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RE: About window.performance namespace

From: Anderson Quach <aquach@microsoft.com>
Date: Wed, 5 Jan 2011 17:07:48 +0000
To: Jonas Sicking <jonas@sicking.cc>, Zhiheng Wang <zhihengw@google.com>
CC: Sigbjørn Vik <sigbjorn@opera.com>, public-web-perf <public-web-perf@w3.org>
Message-ID: <1E1FF4102DEA7A40AF9CC342044ECE5D2E3B2D61@TK5EX14MBXW601.wingroup.windeploy.ntdev.microsoft.com>
Hi Jonas, 

You've pointed out a valid theoretical coding pattern that would potentially have compatibility issues. Through the research tools that we have collectively in this working group, we found that all of the patterns involving the performance namespace used the initial declaration: var performance.

Using different namespaces like "pagePerformance" or "performanceMetrics" does not eliminate the problem altogether. We have decided to continue to use the performance namespace as it is suitable and intuitive for developers when this working group adds additional attributes / metrics.

Thus, to mitigate the compatibility problem we've also decided to make the namespace itself replaceable. 

Anderson Quach
IE Program Manager

-----Original Message-----
From: public-web-perf-request@w3.org [mailto:public-web-perf-request@w3.org] On Behalf Of Jonas Sicking
Sent: Wednesday, January 05, 2011 12:19 AM
To: Zhiheng Wang
Cc: Sigbjørn Vik; public-web-perf
Subject: Re: About window.performance namespace

Note that just making it replaceable doesn't help code like:

if (!performance) {
  ... lazy-initialization code here ...
}
codeUsingPerformance();

or

if (...someTests...) {
  performance = true;
}

... much later ...
if (performance) {

}

I haven't really followed the discussions here, but is there a reason the property couldn't be named something with a smaller risk of collisions, such as "pagePerformance" or "performanceMetrics"?

/ Jonas

On Tue, Jan 4, 2011 at 11:56 PM, Zhiheng Wang <zhihengw@google.com> wrote:
>    Greetings!
>
>    Yes, those determined enough would still be able to swap out the 
> timing object. It's not ideal but rather some compromise to avoid 
> breaking existing codes using the window.performance object. Though, 
> it still makes sense to me to have underneath attributes read-only as 
> they are properties of the page/navigation.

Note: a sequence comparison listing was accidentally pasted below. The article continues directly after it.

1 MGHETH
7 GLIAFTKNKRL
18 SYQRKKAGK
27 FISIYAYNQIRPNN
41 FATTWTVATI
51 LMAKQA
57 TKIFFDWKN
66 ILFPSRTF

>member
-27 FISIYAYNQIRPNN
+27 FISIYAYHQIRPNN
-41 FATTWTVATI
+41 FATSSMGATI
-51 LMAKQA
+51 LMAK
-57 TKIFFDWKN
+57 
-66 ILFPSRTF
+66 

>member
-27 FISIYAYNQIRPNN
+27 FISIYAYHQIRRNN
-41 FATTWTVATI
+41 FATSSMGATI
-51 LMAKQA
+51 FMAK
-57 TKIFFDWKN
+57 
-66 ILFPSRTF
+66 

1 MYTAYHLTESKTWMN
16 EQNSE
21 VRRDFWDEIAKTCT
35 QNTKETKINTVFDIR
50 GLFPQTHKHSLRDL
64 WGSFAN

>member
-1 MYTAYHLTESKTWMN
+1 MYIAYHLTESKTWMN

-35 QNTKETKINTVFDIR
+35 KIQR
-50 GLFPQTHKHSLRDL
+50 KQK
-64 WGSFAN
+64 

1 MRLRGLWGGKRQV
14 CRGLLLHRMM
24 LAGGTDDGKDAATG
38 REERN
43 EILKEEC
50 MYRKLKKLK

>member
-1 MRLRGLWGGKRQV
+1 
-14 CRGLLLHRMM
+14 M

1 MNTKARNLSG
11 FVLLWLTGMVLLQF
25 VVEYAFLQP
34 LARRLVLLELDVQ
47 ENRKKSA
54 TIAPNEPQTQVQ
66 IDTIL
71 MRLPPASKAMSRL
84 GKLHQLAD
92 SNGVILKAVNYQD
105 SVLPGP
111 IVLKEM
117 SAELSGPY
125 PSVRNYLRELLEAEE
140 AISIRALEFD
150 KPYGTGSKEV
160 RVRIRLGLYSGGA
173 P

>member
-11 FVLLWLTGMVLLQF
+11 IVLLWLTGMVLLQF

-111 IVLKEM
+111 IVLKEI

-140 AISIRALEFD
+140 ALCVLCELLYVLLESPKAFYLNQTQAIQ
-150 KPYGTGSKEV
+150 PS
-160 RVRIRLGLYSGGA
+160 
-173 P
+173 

>
>    It will be great if you can join us at this week's conf call to 
> chat more on this.
>
> cheers,
> Zhiheng
>
> On Tue, Dec 21, 2010 at 12:22 AM, Sigbjørn Vik <sigbjorn@opera.com> wrote:
>>
>> On Tue, 21 Dec 2010 01:11:41 +0100, Zhiheng Wang 
>> <zhihengw@google.com>
>> wrote:
>>
>>>> On the other hand, I see valid use cases for overwriting the 
>>>> sub-objects.
>>>> For instance in my debug environment, I know one of the attributes 
>>>> is way off, so I want to change/overwrite that, in order to see the 
>>>> correct output from the third party timing script.
>>>>
>>>
>>>    Instead of changing/overwriting individual attributes, you can 
>>> create a mock performance object and swap out window.performance in 
>>> the debugging environment.
>>> It takes some extra work but testing/debugging probably worth it. 
>>> :-)
>>
>> But in this case, the attributes on the performance object are 
>> trivially
>> replaceable:
>>
>> var perf2 = window.performance;
>> perf2.timing = new Object();
>> window.performance = perf2;[1]
>>
>> If this can be done this easily, I am not certain I see the benefit 
>> of making window.performance.timing read-only in the first place?
>>
>> [1]
>> Or a more roundabout way, in the case the read-only attribute would 
>> be copied across on the first line above:
>> var perf2 = new Object();
>> for (attr in window.performance) {
>>        if (attr != "timing") perf2[attr] = window.performance[attr]; 
>> } perf2.timing = new Object(); window.performance = perf2;
>>
>> --
>> Sigbjørn Vik
>> Quality Assurance
>> Opera Software
>>
>
>
Received on Wednesday, 5 January 2011 17:08:58 UTC

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